Michelle Bachelet to cause too much headache for USA
Michelle Bachelet was elected president of Chile for the second time. Her election says that the Chilean society is ready for a serious change. In terms of foreign policy, Bachelet is expected to establish closer ties with Brazil and depart from the support of the U.S. policy in the region.
On Sunday, 62-year-old Michelle Bachelet from the coalition "New Majority" has secured over 60 percent of the vote during the second round of election, while her rival from the right block, a candidate from the ruling conservative party "Alliance for Chile" Evelyn Matthei was given only 37.7 percent.
After the return of democracy in 1990 Bachelet became the first Chilean politician who won two presidential mandates. Bachelet said in her first speech after being reelected that she was there because the people believed that Chile was in need of changes. She promised that it would not be easy, but added that easy things do not change the world. She won her first presidential elections in 2006 and resigned four years later (with 80 percent approval rating) because, under the Constitution, she had no right to run for the second consecutive term.
In September of 2010, Bachelet was elected as the first executive director of "UN Women," a newly created international agency upholding gender equality. In 2013, she resigned from the post to prepare for the presidential elections. Few doubted her victory.
Veronica Michelle Bachelet was born on September 29, 1951 in Santiago. Her father is General Alberto Bachelet (1923 - 1974), mother - Angela Jeria Gómez, an anthropologist by profession who has just turned 87 years old. The family's liberal ideas were accompanied by military discipline, love for classical music, and passion for Chilean and Argentine folklore. In 1970, Michelle was admitted to the School of Medicine at the University of Chile. During the first year of training she joined the ranks of the Socialist Party. The day of a military coup on September 11, 1973 has drastically changed her life and the lives of many Chileans. Her father who served in the government of Allende refused to support the coup, was arrested, tortured, and soon died "of a heart attack." Michelle and her mother were arrested in January of 1975, questioned by DINA police, and were then transferred to a torture prison in Los Alamos. However, Michelle's brother Alberto provided assistance, and thanks to his protection the family was able to immigrate to Australia first, and then the GDR.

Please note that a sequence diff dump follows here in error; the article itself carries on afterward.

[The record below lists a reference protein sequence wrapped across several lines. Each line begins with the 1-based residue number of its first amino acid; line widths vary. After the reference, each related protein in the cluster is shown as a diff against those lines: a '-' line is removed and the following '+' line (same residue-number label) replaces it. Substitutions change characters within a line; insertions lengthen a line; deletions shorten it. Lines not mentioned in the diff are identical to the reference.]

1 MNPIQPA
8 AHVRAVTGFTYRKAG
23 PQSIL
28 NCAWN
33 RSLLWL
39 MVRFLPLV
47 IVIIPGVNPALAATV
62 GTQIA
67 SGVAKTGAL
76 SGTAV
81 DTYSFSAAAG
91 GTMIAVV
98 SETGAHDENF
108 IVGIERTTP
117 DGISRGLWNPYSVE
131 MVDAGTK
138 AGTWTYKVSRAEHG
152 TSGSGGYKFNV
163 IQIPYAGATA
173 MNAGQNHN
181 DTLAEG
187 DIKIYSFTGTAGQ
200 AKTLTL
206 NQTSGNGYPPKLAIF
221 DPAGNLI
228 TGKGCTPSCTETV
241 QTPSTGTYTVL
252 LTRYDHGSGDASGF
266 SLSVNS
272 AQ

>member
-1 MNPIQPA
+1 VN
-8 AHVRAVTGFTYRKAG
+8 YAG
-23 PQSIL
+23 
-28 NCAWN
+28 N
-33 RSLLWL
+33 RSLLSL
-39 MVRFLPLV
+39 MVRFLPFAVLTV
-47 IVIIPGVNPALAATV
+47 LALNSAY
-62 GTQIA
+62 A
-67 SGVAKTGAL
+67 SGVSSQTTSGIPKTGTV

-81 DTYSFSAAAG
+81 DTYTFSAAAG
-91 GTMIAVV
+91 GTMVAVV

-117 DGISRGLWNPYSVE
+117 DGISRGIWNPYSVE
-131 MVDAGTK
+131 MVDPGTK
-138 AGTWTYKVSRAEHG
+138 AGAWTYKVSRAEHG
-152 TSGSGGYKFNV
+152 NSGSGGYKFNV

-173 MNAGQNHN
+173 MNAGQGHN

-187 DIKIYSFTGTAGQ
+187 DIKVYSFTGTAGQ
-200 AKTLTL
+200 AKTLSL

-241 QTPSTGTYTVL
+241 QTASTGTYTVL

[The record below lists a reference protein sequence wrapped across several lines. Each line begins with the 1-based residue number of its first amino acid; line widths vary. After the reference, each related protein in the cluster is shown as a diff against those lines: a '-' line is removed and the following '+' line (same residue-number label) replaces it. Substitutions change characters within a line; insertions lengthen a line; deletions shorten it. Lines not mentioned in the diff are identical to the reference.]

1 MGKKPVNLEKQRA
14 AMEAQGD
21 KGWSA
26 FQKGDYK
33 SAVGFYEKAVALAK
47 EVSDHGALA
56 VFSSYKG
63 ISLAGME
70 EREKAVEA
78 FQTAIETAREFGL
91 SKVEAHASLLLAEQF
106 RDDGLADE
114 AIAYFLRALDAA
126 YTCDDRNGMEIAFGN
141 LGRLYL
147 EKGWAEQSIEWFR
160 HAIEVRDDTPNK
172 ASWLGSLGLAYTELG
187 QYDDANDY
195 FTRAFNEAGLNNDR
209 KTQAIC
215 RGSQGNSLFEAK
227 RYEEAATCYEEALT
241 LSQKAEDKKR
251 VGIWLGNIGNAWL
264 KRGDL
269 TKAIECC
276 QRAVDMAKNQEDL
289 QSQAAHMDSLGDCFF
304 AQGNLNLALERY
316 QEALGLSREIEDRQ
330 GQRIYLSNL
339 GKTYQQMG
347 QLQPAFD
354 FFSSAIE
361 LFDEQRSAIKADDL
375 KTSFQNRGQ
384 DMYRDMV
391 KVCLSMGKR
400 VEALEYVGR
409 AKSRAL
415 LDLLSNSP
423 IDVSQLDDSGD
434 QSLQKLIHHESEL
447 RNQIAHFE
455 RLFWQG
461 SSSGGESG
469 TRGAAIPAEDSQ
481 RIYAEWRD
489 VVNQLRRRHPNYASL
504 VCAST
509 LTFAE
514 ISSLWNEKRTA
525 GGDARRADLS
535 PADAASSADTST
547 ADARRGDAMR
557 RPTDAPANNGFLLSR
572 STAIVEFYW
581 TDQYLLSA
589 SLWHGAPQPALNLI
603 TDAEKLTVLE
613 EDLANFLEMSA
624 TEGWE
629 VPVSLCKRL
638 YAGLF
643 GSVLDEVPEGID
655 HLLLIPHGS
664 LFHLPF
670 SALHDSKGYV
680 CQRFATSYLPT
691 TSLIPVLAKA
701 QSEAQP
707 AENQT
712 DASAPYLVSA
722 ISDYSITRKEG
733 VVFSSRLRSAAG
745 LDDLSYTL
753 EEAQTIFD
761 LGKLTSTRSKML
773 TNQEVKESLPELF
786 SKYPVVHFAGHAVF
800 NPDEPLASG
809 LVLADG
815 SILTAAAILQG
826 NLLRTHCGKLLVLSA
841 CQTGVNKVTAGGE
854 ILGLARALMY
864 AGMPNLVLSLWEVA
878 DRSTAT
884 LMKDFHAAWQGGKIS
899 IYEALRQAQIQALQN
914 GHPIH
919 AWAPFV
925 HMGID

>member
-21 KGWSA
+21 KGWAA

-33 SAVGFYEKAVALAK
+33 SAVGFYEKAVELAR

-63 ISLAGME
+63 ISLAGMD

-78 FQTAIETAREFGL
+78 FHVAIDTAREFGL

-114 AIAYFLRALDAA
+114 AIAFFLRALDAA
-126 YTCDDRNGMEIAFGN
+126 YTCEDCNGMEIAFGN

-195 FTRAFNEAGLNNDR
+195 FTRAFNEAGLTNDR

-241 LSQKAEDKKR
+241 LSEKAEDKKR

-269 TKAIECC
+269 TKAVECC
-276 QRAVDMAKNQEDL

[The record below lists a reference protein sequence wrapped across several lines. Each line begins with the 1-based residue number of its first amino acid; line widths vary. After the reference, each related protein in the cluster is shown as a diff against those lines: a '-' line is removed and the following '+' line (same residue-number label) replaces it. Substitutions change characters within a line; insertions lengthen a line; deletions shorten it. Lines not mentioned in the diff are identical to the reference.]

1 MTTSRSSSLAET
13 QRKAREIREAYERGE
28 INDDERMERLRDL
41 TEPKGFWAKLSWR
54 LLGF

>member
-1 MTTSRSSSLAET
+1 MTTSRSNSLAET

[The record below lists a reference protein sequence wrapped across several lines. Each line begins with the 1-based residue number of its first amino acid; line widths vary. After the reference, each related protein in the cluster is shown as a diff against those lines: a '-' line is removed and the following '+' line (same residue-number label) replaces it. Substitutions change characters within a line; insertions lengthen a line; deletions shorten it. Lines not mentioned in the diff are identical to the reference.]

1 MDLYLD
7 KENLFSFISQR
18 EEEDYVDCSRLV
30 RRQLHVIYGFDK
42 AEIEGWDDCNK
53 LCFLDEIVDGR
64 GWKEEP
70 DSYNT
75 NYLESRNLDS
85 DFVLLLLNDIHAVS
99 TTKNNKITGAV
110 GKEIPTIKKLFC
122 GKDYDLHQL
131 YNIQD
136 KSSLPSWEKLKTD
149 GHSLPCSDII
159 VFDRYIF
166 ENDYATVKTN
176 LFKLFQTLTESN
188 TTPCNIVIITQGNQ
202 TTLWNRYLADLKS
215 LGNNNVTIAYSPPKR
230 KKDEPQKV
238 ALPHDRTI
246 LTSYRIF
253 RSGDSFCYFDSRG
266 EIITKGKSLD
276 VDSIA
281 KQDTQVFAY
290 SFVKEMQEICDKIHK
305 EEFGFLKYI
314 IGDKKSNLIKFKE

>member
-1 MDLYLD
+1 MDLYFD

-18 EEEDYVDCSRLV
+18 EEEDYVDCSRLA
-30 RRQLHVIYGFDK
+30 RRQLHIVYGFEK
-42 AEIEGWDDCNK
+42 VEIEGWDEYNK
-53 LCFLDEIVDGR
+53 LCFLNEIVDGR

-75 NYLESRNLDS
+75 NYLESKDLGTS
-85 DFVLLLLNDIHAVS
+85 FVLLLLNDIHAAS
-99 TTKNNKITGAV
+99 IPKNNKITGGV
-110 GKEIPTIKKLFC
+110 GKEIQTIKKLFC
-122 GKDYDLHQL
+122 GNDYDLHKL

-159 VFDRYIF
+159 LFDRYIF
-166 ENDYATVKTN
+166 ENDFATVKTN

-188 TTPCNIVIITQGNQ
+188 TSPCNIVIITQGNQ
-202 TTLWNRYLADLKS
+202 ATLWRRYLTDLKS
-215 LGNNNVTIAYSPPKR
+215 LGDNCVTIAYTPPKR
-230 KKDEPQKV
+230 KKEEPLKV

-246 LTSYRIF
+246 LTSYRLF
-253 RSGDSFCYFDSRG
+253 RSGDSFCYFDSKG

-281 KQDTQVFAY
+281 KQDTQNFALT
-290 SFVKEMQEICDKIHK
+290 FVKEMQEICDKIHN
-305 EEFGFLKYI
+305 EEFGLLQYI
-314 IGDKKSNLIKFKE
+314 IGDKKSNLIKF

There Michelle married a famous architect Jaime Davalos and had two children - Sebastian (1978) and Frances (1984). The couple returned to Chile in 1979. Michelle graduated from the University majoring in pediatrics and got actively involved in the work of the Socialist Party. After her divorce in 1992 she had a daughter, Sofia, from a relationship with a doctor Anibal Henriquez.
In 2000, Bachelet headed the Ministry of Health in the government of President Ricardo Lagos, and two years later - the Ministry of Defense. She gained popularity quickly as she demonstrated courage, professionalism and ability to handle conflict.
On January 15, 2006 Bachelet was elected president of Chile for the first time. She once said that 20 or even ten years ago nobody would think that Chile would elect a female president. Today she has big plans to change the Constitution adopted back in the times of Augusto Pinochet. She wants to change the electoral law, provide free higher education (which is what the Chilean youth has been fighting for in recent years), public pensions, and raise taxes for large business to ensure these reforms. "We will work on a new constitution that would guarantee more social, fairer state, we have the political conditions to make the necessary changes," said the president. Some argue that Bachelet's constitutional initiatives can be blocked by divided Congress. Despite the loss of seats in the parliamentary elections in November, conservatives still constitute the majority, and can prevent the adoption of constitutional amendments. However, the society is unlikely to let it do this.
Michelle Bachelet promised to work on creating jobs and fighting crime. Most importantly, she promised to give the people a new national idea that the previous government of Sebastiao Piñera has failed to do. Many call her policies in Chile a "real transition" from the neoliberal policy of "Chicago Boys" to the socially-oriented state. The leader of the Christian Democrats Claudio Orrego has warned that she was not a fairy godmother who would solve the problems overnight. This is especially true in the country that according to a local saying "represents the same thing for capitalism that North Korea represents for Communism," that is, has a highly deregulated economy with minimal government involvement, not only in economics but also in areas such as education, pensions, and health.
In foreign policy, the expectation is to move away from supporting the U.S. actions in the region and establish a closer relationship with Brazil and Argentina. Bachelet is known for her sympathy for Cuba and Venezuela. "The foreign policy of president Piñera has led us to isolation in Latin America. Our priority is to strengthen the relations with Argentina and to resume relations with other countries of the region, which is very important for us," said one of Bachelet's closest associates Ricardo Solari.